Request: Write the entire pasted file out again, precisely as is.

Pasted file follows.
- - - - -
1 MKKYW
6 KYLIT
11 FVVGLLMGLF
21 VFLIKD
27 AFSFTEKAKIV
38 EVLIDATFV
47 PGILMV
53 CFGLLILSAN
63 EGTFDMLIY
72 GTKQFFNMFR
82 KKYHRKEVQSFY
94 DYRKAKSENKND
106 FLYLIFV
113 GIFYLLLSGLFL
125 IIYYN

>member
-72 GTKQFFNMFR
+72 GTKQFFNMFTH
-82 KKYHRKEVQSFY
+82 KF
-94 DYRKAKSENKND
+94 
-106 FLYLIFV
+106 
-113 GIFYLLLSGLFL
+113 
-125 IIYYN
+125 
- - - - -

1 MKKYW
6 KYLIT
11 FVVGLLMGLF
21 VFLIKD
27 AFSFTEKAKIV
38 EVLIDATFV
47 PGILMV
53 CFGLLILSAN
63 EGTFDMLIY
72 GTKQFFNMFR
82 KKYHRKEVQSFY
94 DYRKAKSENKND
106 FLYLIFV
113 GIFYLLLSGLFL
125 IIYYN

>member
-72 GTKQFFNMFR
+72 GTKQFFNMFTH
-82 KKYHRKEVQSFY
+82 KF
-94 DYRKAKSENKND
+94 
-106 FLYLIFV
+106 
-113 GIFYLLLSGLFL
+113 
-125 IIYYN
+125 